Bandhavgarh National Park

Tigers in the park

Bandhavgarh National Park is located in Madhya Pradesh state of India. This park is among the best national parks of India where Asian tigers can be easily viewed. Area of this park is of around 448 km2.

Bandhavgarh Hill, at the height of 811 meters above the sea level, is located at the centre of the park. This hill is surrounded by sloping valleys.



The state of Rewa owes its origins to the foundation of a state dating to 1234 by Vyaghra Dev, a descendant of the Vaghelas of Gujarat. He married the daughter of the Raja of Ratanpur, bringing Bandhogarh (now known as Bandhavgarh) into the family as her dowry. The legendary fortress of Bandhogarh fell into Mughal hands in 1597, almost by accident. At the death of Maharaja Virbhadra Rao in 1593, his minor son succeeded and was sent to Delhi for his own safety, the emperor took advantage of his absence to send one of his loyal nobles as temporary governor. Once he had taken control of the fort, the Maharaja’s nobles and officials were expelled and the fort annexed by the Mughals. On his return to his remaining domains, H.H. Maharaja Vikramaditya was forced to establish a new capital at Rewa, from whence the state took its name.

Times have changed. You now ride elephants to shoot tigers with your Nikon instead of your rifle, and there remains something very evocative about riding through the Jungle on the look out for those black and orange stripes!


Hilly terrain in the park

The "jungle" is mostly sparse and dry undergrowth with large areas of woodland. The park is set around the "castle" - a huge outcrop of rock with a massive plateau top. The whole area is very dry and dusty. Covering 450 km2, Bandhavgarh is situated in Umaria district of Madhya Pradesh among the outlying hills of the Vindhya range. At the center of park is Bandhavgarh hill rising 811 meters above MSL. The lowest point in the park is at Tala (440 meter above MSL). Bandhavgarh is densely populated with other species. Bandhavgarh is sided with great cliffs and eroded rocks and on its highest point stands "Bandhavgarh fort" thought to be some 2,000 years old. Around the fort are numerous caves containing shrines and ancients Sanskrit inscription.


Although Bandhogarh is a relatively small park in the last few years this former game reserve has become one of India's most prominent National Parks. The major reason for all the interest is Bandhogarh's high density of tigers (The Bagh), which roam the mixed forests of in search of an easy kill. It was the preferred hunting place for the Kings of Rewa. The density of tiger population at Bandhavgarh is the highest known in India—60 Tigers at 450 km2 area in Bandhavgarh National Park. This is also white tiger country. The last known as captured by Maharaja Martand Singh in 1951. This White Tiger "Mohan", is now stuffed and display in the place of Maharajah of Rewa. The tigers (the bagh) have not only bolstered the local population by breeding successfully, they have also brought international media attention to the park and the plight of the Royal Bengal Tiger.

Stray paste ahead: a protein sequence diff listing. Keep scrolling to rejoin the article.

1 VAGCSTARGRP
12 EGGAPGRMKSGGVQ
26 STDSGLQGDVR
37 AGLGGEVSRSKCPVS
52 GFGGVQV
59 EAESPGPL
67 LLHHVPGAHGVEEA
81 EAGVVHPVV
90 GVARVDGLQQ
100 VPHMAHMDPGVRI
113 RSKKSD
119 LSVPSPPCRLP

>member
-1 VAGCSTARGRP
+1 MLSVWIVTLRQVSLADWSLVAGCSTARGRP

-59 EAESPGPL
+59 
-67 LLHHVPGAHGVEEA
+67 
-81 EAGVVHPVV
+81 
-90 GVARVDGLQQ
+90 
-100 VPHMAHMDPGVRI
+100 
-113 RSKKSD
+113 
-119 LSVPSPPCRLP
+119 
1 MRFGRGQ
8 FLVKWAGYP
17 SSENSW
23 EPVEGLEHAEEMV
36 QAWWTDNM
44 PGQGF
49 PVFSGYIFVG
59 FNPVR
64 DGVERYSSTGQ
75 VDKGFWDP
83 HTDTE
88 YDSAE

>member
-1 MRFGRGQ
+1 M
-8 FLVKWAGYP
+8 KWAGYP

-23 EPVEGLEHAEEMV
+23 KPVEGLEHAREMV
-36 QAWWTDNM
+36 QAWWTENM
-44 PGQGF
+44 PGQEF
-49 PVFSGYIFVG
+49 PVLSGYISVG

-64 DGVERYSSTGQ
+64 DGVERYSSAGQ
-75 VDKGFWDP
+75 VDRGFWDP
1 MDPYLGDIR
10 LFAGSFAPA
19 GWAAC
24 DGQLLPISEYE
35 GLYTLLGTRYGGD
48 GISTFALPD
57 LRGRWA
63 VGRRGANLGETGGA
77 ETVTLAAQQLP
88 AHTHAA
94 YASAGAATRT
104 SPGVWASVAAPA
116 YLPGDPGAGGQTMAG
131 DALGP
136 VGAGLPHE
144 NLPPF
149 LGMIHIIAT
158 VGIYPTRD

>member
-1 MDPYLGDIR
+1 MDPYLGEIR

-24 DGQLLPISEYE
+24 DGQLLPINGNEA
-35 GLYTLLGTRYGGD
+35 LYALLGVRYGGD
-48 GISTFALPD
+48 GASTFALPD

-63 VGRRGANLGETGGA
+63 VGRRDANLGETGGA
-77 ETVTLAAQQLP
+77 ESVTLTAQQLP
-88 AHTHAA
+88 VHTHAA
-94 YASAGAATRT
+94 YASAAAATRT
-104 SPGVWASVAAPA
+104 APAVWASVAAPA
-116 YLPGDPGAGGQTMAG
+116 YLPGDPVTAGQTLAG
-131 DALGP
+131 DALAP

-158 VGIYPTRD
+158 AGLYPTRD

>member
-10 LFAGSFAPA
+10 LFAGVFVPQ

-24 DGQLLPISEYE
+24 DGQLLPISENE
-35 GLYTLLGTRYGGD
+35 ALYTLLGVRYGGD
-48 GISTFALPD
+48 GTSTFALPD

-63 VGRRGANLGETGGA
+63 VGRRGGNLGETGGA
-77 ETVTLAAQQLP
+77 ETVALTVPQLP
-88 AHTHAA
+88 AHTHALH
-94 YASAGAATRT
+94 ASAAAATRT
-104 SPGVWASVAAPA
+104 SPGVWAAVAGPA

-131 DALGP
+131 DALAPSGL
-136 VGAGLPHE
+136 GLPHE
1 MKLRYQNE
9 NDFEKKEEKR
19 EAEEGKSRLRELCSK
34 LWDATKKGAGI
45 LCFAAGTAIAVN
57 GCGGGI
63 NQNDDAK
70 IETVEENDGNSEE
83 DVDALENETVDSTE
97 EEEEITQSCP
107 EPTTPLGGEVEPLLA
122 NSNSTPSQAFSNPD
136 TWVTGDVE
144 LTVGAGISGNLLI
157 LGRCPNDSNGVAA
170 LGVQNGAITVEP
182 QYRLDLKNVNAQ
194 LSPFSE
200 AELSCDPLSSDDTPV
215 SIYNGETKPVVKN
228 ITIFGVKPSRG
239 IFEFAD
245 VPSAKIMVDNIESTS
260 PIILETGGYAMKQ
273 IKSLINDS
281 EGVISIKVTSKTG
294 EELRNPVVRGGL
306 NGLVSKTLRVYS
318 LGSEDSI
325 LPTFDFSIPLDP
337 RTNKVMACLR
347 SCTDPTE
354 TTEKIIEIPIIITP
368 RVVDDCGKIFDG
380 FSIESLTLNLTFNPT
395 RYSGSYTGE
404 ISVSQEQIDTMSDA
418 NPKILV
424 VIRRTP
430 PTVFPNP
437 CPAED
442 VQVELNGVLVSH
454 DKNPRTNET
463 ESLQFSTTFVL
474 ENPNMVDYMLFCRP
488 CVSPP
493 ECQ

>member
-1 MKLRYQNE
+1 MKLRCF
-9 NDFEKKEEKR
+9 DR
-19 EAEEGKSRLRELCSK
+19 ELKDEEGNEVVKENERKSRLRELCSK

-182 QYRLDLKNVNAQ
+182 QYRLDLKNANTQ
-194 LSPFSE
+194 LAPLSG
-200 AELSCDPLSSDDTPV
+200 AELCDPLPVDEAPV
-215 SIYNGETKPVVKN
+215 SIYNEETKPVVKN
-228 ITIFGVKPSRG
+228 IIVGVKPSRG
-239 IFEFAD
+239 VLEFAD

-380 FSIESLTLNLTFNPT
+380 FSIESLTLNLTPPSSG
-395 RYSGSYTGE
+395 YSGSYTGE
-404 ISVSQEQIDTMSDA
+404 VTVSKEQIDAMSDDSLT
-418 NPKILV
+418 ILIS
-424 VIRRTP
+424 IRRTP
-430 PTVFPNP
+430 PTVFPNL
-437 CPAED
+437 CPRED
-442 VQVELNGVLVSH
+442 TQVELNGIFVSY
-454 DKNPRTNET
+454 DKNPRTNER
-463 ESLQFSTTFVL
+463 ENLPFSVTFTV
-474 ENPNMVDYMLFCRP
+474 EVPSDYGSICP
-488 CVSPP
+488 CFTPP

While the star attraction is the tigers, there is a host of other wildlife: 22 species of mammals and 250 species of birds. Leopards and sloth bears are the other two extremely rare animals, seen only by chance. Other wildlife includes spotted deer, samba, langur and red faced monkeys, jungle cats, Bengal fox, mongoose, striped hyena, bondicoot rat, Asiatic jackal, wild boars, nilgai, chausingha, chinkara, Indian bison and of course, the domestic elephants.

the vegetation along streams and morasses is rich in bird life, and include the oddly named "changeable hawk eagle" and storks. more common ones are little grebe, egret, lesser teal, white-eyed buzzard, black kite, crested serpent eagles, black vulture, Egyptian vulture, common peafowl, red jungle fowl, dove, parakeet, kingfisher, Indian roller and the Indian National bird the Indian peacock.

Reptilian fauna include cobra, krait, viper, rat-snake, python, turtle and number of Lizard varieties including varanus.